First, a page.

15/12/2003. Contributed by Jessica Martin
The BBC's Big Read has ended, and in the top five, there was only one book that wasn't science fiction & fantasy!
The Lord of the Rings by JRR Tolkien has been voted the UK's favourite novel in The BBC Big Read. In a resounding snub to the snobs of the literary establishment, four out of five of the front runners were SFF novels.
In a live broadcast on BBC television from the Royal Opera House, Covent Garden, host Clive Anderson revealed that the public had voted overwhelmingly in support of The Lord of the Rings as their best-loved book.
The top five novels in The Big Read Top 21, as voted for by the public, were:
1. The Lord of the Rings by JRR Tolkien (fantasy)
2. Pride and Prejudice by Jane Austen (some dead early-Victorian chick)
3. His Dark Materials by Philip Pullman (fantasy)
4. The Hitchhiker's Guide to the Galaxy by Douglas Adams (science fiction)
5. Harry Potter and The Goblet of Fire by JK Rowling (fantasy)
The nationally broadcast TV progamme in which the results were announced was well worth watching just for all the worthy critics and talking heads of the lit scene having to sit there, making barbed comments about how crap the SFF genre and the works in question really are.
Yes. Read the votes and weep. You take it, you luvvy up-your-own-arse losers. SFF rocks.
750,000 votes have been received for The Big Read's top twenty one finalist titles since they were announced on Saturday 18th October 2003.
Of these 21 novels, The Lord of the Rings received a wopping 23% of the votes.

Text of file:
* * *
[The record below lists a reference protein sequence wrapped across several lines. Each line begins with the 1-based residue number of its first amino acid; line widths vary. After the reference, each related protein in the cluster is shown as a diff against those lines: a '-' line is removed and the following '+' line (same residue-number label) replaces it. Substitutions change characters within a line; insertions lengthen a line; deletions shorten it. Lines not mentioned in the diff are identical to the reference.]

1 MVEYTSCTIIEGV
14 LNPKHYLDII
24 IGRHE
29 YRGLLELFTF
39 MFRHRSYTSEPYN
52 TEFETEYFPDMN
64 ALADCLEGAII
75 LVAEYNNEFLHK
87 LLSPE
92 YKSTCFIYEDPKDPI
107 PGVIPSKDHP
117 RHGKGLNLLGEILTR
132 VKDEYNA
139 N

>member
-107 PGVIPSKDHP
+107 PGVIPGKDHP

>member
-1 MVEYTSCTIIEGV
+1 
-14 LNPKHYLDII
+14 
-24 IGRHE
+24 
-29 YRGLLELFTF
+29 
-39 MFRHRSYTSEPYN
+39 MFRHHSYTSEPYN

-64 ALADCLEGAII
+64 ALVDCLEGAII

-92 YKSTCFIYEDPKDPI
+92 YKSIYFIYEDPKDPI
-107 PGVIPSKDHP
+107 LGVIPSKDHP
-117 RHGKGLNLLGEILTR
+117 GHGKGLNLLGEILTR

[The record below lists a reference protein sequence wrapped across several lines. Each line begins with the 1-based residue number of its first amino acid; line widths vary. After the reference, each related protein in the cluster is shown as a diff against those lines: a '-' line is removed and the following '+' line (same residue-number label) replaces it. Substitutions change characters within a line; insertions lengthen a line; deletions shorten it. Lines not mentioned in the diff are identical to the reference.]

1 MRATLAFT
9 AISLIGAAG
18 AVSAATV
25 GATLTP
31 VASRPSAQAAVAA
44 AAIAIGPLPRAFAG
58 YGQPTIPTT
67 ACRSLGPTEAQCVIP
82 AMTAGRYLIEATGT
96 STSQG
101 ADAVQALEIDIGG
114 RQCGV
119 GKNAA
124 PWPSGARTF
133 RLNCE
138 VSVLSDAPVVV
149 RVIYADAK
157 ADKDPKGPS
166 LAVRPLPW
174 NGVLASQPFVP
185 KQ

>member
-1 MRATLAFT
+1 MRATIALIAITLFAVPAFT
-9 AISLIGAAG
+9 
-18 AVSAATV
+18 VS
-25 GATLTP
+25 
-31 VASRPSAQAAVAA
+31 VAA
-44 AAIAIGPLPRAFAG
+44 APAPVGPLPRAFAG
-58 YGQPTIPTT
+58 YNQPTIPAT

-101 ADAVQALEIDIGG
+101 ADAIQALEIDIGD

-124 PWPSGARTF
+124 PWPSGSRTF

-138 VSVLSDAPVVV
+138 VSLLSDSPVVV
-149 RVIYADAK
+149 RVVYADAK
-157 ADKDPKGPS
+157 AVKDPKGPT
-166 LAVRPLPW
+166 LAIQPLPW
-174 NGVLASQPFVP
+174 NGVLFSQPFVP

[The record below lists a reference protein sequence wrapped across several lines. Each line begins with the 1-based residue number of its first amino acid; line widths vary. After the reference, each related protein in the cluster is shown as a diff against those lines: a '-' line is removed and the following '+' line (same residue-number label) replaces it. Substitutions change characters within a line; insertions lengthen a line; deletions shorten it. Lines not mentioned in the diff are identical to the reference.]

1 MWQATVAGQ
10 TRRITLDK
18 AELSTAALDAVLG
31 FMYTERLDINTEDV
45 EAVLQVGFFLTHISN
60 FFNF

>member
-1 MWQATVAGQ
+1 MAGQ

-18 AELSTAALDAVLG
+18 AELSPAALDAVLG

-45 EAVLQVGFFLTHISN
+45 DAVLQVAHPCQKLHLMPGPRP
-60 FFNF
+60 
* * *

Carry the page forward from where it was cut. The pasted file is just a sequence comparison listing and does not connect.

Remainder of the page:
Pride and Prejudice and His Dark Materials received 18.1% and 8.4% respectively. As part of the scheme a free copy of LoTR will now be sent to every secondary school in the UK. Now that's hobbit power!
Simon Tolkien, the author's grandson, his wife Tracy and son Nicholas, and Ray Mears, who championed the novel for the series, were all present at The Big Read Final.
They expressed their delight that The Lord of the Rings had been chosen by the public as their best-loved book.
Simon Tolkien said: "It is an unbelievable honour to be here today... and I think it would mean an enormous amount to my grandfather.
"Just before The Lord of the Rings was published, my grandfather said, 'I'm dreading publication for it will be impossible not to mind what is said. I have exposed my heart to be shot at'.
"There has been a lot of shooting, but there has also been enormous love and I think this has come through today. It is a wonderful moment."
Jane Root, Controller of BBC Two, said: "Our ambition for The Big Read was to excite people of all ages about a wide variety of literature from favourite children's books to classic reads to fantasy novels.
"Over the past year, hundreds of schools and many thousands of students throughout the UK have taken part in Big Read activities and we're delighted that we're able to reward their enthusiasm with this unique donation.
"Sending one free copy of The Lord of the Rings to all secondary schools means every young person in the country will have access to the book which the British people have claimed as their best-loved novel of all time.
"We hope that through their engagement with this one book, many young people will discover the magic of fiction, and go on to be life-long lovers of literature."
And reader, just for those that missed my naked dance of victory around the living room, let me state again. SFF simply rocks.
Add SFcrowsnest.com daily news updates to your own web site or blog - just cut and paste the code below...
Stephen Hunt's novels - USA